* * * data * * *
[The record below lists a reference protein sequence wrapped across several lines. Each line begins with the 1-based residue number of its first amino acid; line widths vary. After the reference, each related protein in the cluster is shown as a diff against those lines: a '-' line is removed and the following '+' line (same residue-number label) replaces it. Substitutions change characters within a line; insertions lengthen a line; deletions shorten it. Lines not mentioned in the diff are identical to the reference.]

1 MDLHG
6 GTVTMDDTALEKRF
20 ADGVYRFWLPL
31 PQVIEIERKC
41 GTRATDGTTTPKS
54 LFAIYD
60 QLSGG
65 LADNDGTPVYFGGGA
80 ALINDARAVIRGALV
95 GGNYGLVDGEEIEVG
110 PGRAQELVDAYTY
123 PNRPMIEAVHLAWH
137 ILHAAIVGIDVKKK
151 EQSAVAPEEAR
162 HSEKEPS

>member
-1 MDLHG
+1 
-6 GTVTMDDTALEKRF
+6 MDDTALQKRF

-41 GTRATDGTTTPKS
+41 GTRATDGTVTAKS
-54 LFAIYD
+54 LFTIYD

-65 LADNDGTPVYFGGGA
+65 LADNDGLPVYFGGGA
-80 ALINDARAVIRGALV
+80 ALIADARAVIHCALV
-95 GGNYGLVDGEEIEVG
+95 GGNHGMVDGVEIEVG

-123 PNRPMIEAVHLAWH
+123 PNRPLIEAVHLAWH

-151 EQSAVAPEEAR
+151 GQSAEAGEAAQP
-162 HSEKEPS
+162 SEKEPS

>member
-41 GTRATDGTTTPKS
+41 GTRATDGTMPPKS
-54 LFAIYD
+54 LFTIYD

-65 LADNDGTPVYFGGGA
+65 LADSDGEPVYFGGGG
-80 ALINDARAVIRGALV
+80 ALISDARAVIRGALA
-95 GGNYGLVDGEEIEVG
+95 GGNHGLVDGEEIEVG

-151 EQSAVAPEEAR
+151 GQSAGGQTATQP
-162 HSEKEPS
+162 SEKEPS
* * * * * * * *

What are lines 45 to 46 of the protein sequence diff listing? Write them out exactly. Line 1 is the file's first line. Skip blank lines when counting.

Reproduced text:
-80 ALINDARAVIRGALV
+80 ALISDARAVIRGALA